Dangers Of Halloween For Your Dog

Halloween is a terrific day to have lots of fun for children and adults alike.  However it is not one of the holidays that your pet should be celebrating.   Halloween can be a very scary time of year for many pets because they have strangers coming to the door that look different to them.  They also have some other dangers that can present in many forms and can be hazardous, and sometimes deadly, to dogs.  Candy in the form of chocolate is one of the top issues around the holidays which start with Halloween and extend all the way through the New Year when many people have lots of goodies in the homes.


For chocolate, depending on the amount ingested and the type of chocolate, can be deadly.  The more pure the form of chocolate and the darker, the more deadly it is.  You may see your dog exhibit signs to alert you such as vomiting, diarrhea, agitation, excitation, and perhaps an increase in heart rate and blood pressure.  Sometimes these can even result in seizures with larger amounts eaten.  Your dog may also present with pancreatitis which may include a decrease in appetite, vomiting, diarrhea, lethargy, abdominal pain, and possibly organ damage.

Many candies and gums are dangerous because they can contain an ingredient called xylitol.  Xylitol has been showing up in many more foods over the course of the last several years.  Xylitol can be highly toxic to most pets and can result in a rapid drop in blood sugar which can then result in liver damage. There’s also the risk of inflammation of the pancreas (pancreatitis).

There are other candies that are also dangerous for dogs such as chocolate covered raisins – which are healthy for humans, but can be extremely poisonous to dogs.  Large amounts of grapes and raisins can result in renal failure and can be highly toxic.  Things like wrappers from candy can be an issue also because your dog will not stop to remove a wrapper before consuming what is inside it.  Wrappers, foils, and cellophane can result in bowel irritation and obstruction.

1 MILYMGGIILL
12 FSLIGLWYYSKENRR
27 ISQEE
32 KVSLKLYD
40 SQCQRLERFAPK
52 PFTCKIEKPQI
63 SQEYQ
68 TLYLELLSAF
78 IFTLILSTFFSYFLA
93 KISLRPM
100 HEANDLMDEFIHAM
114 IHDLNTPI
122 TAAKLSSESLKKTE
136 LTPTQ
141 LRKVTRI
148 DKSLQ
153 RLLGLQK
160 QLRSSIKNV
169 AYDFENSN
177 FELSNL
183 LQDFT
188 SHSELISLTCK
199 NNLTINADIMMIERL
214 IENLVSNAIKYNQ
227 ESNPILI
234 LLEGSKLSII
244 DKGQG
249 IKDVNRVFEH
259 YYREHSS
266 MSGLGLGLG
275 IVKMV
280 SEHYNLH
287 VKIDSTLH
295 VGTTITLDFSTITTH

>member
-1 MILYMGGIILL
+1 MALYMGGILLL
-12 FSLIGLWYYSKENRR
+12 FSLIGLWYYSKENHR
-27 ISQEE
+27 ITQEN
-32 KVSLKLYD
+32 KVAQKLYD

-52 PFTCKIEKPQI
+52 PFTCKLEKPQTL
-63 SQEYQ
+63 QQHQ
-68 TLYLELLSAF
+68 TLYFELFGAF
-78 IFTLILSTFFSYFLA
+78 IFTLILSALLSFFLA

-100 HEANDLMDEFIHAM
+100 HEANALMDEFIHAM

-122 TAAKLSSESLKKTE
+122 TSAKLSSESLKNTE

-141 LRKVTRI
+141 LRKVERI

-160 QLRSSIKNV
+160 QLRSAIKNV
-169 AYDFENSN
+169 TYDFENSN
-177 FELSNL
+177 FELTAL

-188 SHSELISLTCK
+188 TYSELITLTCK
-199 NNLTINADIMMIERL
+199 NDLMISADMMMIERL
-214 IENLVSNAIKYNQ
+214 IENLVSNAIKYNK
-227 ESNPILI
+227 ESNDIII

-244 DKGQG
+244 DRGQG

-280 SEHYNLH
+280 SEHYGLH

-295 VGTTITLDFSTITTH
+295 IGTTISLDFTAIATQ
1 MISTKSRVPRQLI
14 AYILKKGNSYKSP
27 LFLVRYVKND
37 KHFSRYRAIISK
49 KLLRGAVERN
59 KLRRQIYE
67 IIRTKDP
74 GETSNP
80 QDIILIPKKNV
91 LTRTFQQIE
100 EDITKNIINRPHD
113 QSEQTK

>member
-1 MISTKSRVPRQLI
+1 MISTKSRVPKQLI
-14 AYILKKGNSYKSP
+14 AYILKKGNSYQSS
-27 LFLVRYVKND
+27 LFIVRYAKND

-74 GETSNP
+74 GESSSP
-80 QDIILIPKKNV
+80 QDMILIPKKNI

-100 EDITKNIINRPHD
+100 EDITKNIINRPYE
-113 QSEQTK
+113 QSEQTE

Dangerous Accessories

Many younger trick-or-treaters tend to carry glow sticks with them for safety.  This tends to be an issue for our curious four-legged friends.  Glow sticks and certain types of jewelry (that glow in the dark) can be bitten or chewed which can result in the content leaking out everywhere and causing mouth pain and irritation.  Although the ingredients that causes them to glow are not generally life-threatening, the foaming, drooling and vomiting that follows can be very alarming to most dog owners.  If this should happen to your dog, it’s best to offer a bland snack to dilute the ingestion and give him or her a bath immediately if they have it on their fur to prevent them from further ingesting more of the material by licking it off.

Candles should be used with care around dogs since wagging tails and sniffing lows noses can come into contact with the flames and result in burns and injury. And, flashlights and battery-powered candles and decorations contain small disc shaped batteries.  These can be chewed and swallowed, resulting in burns and corrosive injuries to the mouth esophagus and stomach.  Please be careful with these types of items around your dog and be sure to keep them out of his reach.


If you are one of those people that enjoys dressing your dog up to join in on the Halloween fun, proceed with caution!  Many costumes can result in your dog overheating, impairing his vision (with the costume), and even causing difficulty in breathing – expecially if it covers the face or restricts the dogs neck or chest.  Be aware that some hair dyes that you may decide to apply to your pets fur can be harmful even when labeled non-toxic – so be sure if your dog is going to wear a costume, to make sure it’s safe.

My Final Thoughts

Enjoy Halloween, but remember to keep your pets safe.  If you think that your dog has ingested something poisonous or harmful,  it’s always easier and more cost effective in the long run, and safer for your dog, to be treated earlier rather than waiting for severe signs to occur.  The pet poison helpline is a very cost-effective animal poison control center (located in North America) and they are available 24 hours a day, seven days a week.  The helpline number is 800–213–6680.  There is also an iPhone application that you can download to your phone.  Be aware there is a $49 per case consultation fee.  (Which in my opinion is well worth the fee if you suspect that your dog has ingested something poisonous or harmful!)

I would love to hear your comments, feedback, stories and ideas.

Scoops is a pooper scooper, dog waste clean up and pet waste clean up service located in central New Jersey – Check us out at www.ScoopaPoop.com/contact-us/

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